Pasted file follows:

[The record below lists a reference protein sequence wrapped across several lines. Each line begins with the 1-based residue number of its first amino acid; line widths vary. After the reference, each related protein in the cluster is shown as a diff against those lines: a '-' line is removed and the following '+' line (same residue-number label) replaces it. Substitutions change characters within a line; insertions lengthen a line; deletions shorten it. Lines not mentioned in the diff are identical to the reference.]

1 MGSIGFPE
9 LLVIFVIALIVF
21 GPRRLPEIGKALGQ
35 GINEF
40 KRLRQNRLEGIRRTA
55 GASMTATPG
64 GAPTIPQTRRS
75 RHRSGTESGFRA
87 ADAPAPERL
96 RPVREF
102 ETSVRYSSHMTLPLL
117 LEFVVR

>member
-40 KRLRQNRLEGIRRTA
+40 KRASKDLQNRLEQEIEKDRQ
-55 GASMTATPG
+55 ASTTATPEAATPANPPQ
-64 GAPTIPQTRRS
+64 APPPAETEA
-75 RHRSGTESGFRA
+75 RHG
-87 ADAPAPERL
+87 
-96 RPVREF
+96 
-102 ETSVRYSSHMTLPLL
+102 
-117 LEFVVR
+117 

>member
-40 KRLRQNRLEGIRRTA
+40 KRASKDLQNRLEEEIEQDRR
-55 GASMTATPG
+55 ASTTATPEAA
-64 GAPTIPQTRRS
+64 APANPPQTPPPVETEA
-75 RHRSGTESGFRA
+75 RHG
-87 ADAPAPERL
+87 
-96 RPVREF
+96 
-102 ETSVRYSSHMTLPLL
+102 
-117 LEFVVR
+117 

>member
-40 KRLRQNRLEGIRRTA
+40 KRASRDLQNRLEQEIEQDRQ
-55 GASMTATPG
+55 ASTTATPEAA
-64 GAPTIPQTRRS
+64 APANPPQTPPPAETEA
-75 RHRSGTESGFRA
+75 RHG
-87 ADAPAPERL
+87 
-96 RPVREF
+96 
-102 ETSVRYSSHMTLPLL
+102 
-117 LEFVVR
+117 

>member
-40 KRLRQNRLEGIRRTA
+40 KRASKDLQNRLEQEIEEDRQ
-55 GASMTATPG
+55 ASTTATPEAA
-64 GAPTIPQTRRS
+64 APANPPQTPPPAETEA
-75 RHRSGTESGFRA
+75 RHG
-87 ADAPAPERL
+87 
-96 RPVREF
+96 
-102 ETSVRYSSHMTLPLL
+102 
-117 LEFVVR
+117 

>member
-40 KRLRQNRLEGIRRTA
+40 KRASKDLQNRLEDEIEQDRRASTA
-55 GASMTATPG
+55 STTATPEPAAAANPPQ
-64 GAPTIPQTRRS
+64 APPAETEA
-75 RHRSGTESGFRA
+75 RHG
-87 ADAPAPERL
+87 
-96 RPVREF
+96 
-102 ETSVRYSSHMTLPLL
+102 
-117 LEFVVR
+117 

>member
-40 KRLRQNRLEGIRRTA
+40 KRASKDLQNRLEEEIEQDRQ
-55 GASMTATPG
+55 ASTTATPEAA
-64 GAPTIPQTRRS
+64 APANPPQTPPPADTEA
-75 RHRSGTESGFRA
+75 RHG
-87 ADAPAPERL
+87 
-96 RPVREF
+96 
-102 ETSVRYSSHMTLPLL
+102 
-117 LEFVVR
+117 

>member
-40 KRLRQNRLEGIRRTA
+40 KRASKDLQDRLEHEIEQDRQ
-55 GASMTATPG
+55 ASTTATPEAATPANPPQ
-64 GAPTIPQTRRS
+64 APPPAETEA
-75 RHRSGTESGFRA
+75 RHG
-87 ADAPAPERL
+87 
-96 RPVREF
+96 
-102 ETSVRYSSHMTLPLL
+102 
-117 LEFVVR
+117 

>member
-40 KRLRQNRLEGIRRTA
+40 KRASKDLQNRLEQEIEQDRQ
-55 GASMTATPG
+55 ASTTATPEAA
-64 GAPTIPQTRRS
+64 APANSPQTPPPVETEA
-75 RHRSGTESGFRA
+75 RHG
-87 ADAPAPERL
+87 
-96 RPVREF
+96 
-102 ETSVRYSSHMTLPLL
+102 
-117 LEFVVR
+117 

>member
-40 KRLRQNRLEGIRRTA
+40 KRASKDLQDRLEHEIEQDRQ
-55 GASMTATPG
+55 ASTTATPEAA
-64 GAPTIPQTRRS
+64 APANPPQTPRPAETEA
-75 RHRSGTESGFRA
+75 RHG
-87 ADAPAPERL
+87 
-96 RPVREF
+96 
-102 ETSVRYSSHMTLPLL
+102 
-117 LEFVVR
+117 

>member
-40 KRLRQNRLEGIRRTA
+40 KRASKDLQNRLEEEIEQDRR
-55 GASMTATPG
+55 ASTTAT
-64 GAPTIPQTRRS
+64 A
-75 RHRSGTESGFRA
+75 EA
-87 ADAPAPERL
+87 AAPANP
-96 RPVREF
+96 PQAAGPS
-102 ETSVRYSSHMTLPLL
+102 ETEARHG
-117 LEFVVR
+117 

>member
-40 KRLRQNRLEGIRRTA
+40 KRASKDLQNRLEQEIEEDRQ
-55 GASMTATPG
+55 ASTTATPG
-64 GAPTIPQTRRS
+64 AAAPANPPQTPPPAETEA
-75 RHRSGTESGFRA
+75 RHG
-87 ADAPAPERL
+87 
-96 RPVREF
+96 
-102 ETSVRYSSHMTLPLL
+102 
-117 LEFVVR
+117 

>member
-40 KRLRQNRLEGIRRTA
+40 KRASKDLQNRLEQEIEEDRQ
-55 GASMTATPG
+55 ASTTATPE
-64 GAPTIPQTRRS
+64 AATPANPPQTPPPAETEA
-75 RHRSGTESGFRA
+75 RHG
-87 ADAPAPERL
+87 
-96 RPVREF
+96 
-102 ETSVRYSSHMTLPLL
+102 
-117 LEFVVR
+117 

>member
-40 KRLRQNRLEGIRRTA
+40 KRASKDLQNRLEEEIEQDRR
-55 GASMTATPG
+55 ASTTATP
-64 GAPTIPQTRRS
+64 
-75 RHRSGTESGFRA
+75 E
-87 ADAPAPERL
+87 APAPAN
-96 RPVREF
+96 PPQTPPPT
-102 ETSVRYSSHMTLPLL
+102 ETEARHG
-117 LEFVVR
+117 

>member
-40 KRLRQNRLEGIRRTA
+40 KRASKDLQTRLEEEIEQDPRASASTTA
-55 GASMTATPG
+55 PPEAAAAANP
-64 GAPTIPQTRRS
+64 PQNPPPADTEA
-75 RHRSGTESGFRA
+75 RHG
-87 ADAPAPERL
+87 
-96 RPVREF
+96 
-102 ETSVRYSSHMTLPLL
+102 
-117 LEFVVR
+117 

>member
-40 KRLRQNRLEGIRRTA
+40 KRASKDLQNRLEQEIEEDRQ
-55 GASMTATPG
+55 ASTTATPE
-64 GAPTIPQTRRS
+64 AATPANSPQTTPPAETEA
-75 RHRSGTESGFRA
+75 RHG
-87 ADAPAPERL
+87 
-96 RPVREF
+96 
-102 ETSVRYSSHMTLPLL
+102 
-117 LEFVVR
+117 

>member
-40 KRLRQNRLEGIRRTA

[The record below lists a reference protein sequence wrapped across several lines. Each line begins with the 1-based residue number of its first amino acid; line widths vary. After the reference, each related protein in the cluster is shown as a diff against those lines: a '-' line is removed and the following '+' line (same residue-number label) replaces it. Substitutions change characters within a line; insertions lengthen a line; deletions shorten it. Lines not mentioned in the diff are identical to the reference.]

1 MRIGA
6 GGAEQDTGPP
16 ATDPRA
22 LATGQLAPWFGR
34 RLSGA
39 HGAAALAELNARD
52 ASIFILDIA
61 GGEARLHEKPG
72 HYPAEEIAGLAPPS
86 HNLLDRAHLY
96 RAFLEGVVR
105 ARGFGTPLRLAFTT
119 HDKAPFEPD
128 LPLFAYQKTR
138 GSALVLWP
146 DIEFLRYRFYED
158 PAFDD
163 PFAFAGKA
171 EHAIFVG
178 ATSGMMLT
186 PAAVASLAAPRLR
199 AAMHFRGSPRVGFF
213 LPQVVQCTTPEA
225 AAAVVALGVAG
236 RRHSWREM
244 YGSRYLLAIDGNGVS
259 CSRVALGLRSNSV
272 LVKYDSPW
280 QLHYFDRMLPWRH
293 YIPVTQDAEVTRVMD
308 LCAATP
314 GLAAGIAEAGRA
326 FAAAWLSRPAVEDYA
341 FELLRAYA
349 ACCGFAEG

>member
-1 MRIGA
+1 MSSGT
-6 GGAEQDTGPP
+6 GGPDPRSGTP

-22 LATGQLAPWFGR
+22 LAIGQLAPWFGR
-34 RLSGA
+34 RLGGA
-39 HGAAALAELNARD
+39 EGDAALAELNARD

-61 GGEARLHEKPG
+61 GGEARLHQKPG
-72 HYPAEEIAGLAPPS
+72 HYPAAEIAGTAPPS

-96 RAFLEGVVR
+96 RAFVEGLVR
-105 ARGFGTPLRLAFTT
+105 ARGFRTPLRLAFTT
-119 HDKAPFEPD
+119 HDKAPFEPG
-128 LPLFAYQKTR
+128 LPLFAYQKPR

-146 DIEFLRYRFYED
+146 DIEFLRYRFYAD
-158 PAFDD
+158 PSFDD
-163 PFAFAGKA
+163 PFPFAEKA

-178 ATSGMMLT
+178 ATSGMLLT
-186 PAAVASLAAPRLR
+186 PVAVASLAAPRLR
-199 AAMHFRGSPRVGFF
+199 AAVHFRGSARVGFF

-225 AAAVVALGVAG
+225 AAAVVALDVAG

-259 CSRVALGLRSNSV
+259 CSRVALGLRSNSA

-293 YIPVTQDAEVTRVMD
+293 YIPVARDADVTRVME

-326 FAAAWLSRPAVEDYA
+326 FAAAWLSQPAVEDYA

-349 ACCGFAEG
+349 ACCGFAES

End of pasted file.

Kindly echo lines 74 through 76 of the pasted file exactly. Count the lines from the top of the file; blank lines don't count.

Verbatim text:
-87 ADAPAPERL
+87 
-96 RPVREF